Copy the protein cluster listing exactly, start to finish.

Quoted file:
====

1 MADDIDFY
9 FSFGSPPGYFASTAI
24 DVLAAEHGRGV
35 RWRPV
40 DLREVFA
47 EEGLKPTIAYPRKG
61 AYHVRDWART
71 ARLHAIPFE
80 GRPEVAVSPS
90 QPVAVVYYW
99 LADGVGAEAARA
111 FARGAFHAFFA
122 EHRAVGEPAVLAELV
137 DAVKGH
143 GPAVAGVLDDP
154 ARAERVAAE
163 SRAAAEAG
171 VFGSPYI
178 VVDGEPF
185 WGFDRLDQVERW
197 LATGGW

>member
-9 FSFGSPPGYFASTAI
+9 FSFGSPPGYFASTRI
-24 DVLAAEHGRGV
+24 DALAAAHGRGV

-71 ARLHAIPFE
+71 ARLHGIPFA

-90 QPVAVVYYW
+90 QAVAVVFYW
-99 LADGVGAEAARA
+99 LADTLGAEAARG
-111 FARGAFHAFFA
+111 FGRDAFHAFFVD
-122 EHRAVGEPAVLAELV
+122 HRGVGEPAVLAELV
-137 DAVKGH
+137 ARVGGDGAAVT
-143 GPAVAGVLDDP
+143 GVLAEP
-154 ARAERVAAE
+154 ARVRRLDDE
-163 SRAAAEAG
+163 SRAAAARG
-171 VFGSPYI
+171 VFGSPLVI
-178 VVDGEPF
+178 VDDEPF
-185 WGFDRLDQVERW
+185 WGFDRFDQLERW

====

1 MADDIDFY
9 FSFGSPPGYFASTAI
24 DVLAAEHGRGV
35 RWRPV
40 DLREVFA
47 EEGLKPTIAYPRKG
61 AYHVRDWART
71 ARLHAIPFE
80 GRPEVAVSPS
90 QPVAVVYYW
99 LADGVGAEAARA
111 FARGAFHAFFA
122 EHRAVGEPAVLAELV
137 DAVKGH
143 GPAVAGVLDDP
154 ARAERVAAE
163 SRAAAEAG
171 VFGSPYI
178 VVDGEPF
185 WGFDRLDQVERW
197 LATGGW

>member
-9 FSFGSPPGYFASTAI
+9 FSFGSPPGYFASTRI
-24 DVLAAEHGRGV
+24 DALAAAHGRGV

-71 ARLHAIPFE
+71 ARLHGIPFA

-90 QPVAVVYYW
+90 QAVAVVFYW
-99 LADGVGAEAARA
+99 LADTLGAEAARG
-111 FARGAFHAFFA
+111 FGRDAFHAFFVD
-122 EHRAVGEPAVLAELV
+122 HRGVGEPAVLAELV
-137 DAVKGH
+137 ARVGGDGAAVT
-143 GPAVAGVLDDP
+143 GVLAEP
-154 ARAERVAAE
+154 ARVRRLDDE
-163 SRAAAEAG
+163 SRAAAARG
-171 VFGSPYI
+171 VFGSPLVI
-178 VVDGEPF
+178 VDDEPF
-185 WGFDRLDQVERW
+185 WGFDRFDQLERW